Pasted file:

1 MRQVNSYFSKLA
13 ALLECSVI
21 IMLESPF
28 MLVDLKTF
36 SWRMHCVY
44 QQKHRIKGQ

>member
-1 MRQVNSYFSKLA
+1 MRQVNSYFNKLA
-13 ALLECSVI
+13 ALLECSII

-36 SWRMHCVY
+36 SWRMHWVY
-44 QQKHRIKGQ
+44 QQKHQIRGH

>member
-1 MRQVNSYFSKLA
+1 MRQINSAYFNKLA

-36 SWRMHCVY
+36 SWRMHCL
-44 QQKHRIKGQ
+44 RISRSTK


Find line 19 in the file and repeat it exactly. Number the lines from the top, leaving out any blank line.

-36 SWRMHCVY